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Jack picks Molly up from Vivian’s house. When he asks her how the interview went, she expresses reservations about whether the attic project will ultimately work out. Jack encourages her to remain hopeful and try her best. Molly reflects that she often “counters” Jack’s enthusiasm with pessimism and sarcasm. Yet, underneath her performance, she relies on Jack to keep convincing her that she’s a good person. Molly jokes about just going to “juvie” instead, but Jack takes her seriously, reminding her that juvie will give her “a record.”
Despite Vivian’s interest and kindness, Molly remains skeptical. Her reservations and sarcasm appear to be defense mechanisms to help prevent disappointment. This scene shows how much Molly has internalized her past suffering as a reflection of her value and self-worth. It also reveals the extent of her self-awareness; she knows how she depends on Jack to maintain her self-esteem and keep her on track.
At home that night, Dina serves hamburger helper, “refusing to acknowledge” that Molly is vegetarian. Dina is staunchly Republican, which “wouldn’t be a problem” if she didn’t ridicule Molly for her liberal politics. In Molly’s view, Dina associates Molly’s every action and mistake with her liberal views. Molly knows Dina and Ralph got together in a “predictable football player-cheerleader story arc,” but she suspects that Ralph disagrees with Dina’s opinions. Molly knows things could be worse. She recalls previous experiences with strange, neglectful, and physically abusive foster parents. One foster family allowed a close adult friend to give Molly a tattoo, which Molly got in exchange for sex. As she thanks Dina for dinner, Molly knows that her thanks are mostly sincere. Nevertheless, despite her gratitude for food and a safe home, she feels Dina has no right to expect Molly to forego her opinions, values, and identity in order to appease her.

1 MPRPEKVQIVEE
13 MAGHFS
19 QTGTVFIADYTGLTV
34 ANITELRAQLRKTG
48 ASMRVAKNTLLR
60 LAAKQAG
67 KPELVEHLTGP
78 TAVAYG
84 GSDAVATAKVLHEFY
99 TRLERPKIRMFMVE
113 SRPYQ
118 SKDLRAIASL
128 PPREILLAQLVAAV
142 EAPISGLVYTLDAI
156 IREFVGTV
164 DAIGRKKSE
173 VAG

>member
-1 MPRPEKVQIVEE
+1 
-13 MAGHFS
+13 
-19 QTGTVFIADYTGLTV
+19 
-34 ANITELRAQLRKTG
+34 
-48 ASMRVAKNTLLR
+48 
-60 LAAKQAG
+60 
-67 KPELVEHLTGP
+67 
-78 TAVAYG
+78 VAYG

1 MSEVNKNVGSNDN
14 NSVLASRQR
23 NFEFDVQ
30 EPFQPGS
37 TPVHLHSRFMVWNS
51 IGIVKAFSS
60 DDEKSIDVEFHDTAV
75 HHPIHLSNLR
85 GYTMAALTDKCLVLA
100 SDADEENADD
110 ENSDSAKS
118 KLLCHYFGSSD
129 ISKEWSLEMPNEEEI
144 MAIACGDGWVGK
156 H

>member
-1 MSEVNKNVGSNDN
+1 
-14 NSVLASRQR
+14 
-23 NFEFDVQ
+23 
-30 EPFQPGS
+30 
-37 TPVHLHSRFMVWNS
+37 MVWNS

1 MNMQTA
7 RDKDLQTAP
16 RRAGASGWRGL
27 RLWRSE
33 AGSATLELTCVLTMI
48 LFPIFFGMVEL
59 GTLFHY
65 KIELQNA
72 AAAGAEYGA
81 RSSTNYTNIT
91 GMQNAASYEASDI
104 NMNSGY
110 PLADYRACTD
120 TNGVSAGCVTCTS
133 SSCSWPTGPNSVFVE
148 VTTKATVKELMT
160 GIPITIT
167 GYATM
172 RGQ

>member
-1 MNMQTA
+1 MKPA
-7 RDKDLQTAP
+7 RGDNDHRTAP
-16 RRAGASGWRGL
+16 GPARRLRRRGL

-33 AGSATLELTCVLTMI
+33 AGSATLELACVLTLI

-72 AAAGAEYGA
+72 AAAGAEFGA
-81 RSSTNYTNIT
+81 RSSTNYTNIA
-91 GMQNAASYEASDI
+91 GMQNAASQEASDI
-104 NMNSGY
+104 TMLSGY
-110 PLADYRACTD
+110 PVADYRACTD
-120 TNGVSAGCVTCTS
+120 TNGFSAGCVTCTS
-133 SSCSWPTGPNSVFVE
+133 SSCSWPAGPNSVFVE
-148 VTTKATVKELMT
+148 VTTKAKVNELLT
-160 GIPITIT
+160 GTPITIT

Dina’s insistence on serving Molly meat, even though she is a vegetarian, represents a denial of Molly’s agency and right to define herself and her own values. Molly doesn’t mind that Dina has different political views, but rather, she feels oppressed by the silencing nature of Dina’s unreasonable expectations. Because of the unstable nature of foster care, Molly knows that she must be careful to please Dina in order to keep her place. Molly’s past experiences with foster families show how vulnerable displaced children often are to abuse and exploitation. While Molly feels and expresses gratitude, she knows within herself that she doesn’t owe Dina her agency or autonomy.